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Why can't you stay?

As the end of August approaches so too does the end of fellowship here in Nairobi, Kenya. A recurring question posed to me over the past week by colleagues, staff at my apartment complex and the drivers who bring me to work has been ‘Why can’t you stay?’ My simple response is I have to return to my job back home. The Global Health fellows program has allowed me to experience both work and life in Kenya for the past four months and I consider myself extremely lucky to have had this fantastic opportunity.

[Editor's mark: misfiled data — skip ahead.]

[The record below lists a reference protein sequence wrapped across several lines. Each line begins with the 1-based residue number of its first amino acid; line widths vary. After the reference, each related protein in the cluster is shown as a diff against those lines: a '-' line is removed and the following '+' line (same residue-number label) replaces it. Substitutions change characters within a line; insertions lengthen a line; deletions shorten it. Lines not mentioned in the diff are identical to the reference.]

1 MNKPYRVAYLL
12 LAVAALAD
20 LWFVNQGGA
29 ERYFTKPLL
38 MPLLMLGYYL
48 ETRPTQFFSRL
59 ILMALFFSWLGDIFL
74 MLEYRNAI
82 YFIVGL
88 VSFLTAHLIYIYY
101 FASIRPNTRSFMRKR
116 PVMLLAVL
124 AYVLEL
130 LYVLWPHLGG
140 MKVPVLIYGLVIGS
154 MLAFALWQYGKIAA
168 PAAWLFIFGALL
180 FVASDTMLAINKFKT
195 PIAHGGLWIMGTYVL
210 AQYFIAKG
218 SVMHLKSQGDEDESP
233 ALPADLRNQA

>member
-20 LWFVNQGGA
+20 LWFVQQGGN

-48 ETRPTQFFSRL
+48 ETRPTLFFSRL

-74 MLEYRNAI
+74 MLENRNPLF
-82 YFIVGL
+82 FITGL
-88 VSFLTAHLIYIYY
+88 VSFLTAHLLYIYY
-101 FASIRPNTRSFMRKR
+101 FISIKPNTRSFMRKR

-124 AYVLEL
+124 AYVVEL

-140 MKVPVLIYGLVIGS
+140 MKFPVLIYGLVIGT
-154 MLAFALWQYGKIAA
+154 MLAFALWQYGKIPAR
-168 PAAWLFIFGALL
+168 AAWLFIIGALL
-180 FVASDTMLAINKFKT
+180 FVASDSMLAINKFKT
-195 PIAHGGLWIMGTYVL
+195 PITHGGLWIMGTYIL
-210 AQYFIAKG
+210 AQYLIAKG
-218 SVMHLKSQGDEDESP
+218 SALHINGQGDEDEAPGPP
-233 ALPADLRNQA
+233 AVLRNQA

At the outset of the program I had two goals I wanted to achieve from this experience. The first was to gain an understanding the challenges facing health service delivery in developing countries and the second was to enhance my project skills. I can definitely say both have been achieved. The main focus of my work has been in the area of human resources for health (HRH) and I have seen how complex and intertwined many of the issues are.  An obvious statement but without health workers service delivery would not be possible. Therefore understanding the composition of this workforce is vital. It becomes even more important when you consider the amount of impending change in Kenya. In addition to elections in March 2013, constitutional changes that came about in 2010 are paving the way for a devolved system of power at county level next year also. Undoubtedly this will impact the health sector. I am glad to have been able assist two hospitals implement the human resources management system, iHRIS, to enable them track their respective health workforces. Paper based records are not a viable long term solution when operating health facilities employing in the range of 400 to 600 staff. Admittedly a small step but continuity planning is underway to expand this footprint beyond these pilot sites. This will facilitate the Christian Health Association of Kenya (CHAK) present an accurate snapshot of the health workforce and how it is dispersed among its faith based facilities. I will definitely be keeping in touch with colleagues here and keep updated on how this and other projects progress. During my time here I have also been fortunate to be able to travel to different parts of Kenya, both on field trips with work or at weekends and I have met some great people. Returning from one recent field trip to Kijabe hospital, a one hour drive from Nairobi, I found myself taking in all the sights and watching people go about their daily lives. Some people live in such remote areas with minimal infrastructure and amenities. It really does put things in perspective and teach to really appreciate what you have. A saying I came across recently while taking some Kiswahili lessons was, ‘Hapana marefu yasio na mwisho‘, (There is no distance that has no end). Well that is the case now as I say goodbye and I hope that the end to the hard times for so many Kenyans is not too far ahead. On that note I say goodbye Kenya, see you again! (Kwaheri Kenya, tutaonana tena!)